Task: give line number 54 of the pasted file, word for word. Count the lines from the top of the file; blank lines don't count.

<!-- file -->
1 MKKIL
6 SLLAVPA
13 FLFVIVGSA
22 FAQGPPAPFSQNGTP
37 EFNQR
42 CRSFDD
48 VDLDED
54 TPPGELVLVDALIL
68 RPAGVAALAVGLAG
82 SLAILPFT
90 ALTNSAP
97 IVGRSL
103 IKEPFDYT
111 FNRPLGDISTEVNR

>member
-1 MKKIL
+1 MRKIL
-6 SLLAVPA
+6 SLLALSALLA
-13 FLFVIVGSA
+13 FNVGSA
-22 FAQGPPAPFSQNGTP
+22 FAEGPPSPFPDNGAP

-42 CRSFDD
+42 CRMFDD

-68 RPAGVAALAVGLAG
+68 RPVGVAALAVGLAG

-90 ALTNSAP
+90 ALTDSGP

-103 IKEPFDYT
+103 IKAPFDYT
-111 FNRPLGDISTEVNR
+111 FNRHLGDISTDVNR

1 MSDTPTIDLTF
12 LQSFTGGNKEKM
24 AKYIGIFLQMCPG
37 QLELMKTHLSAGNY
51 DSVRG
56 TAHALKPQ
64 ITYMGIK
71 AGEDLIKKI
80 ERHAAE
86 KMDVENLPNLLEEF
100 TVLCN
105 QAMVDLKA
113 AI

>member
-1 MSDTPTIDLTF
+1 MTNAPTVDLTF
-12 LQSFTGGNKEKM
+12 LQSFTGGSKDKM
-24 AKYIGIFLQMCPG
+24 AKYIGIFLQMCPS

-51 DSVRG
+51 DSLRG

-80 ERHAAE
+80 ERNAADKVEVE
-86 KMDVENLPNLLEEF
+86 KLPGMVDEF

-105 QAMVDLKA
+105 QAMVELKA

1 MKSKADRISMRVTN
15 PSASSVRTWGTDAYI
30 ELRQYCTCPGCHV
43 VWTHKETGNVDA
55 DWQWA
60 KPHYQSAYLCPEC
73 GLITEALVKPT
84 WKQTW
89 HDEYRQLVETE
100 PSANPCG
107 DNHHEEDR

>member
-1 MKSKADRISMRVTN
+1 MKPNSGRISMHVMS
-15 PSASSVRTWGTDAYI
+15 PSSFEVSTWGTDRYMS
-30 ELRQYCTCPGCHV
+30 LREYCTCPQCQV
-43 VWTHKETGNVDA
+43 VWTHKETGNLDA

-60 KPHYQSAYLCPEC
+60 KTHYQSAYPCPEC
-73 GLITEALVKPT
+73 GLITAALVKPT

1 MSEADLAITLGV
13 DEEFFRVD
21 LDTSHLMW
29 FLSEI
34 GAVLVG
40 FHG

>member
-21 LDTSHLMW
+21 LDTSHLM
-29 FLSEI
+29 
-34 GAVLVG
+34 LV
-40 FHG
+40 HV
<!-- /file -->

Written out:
-51 DSVRG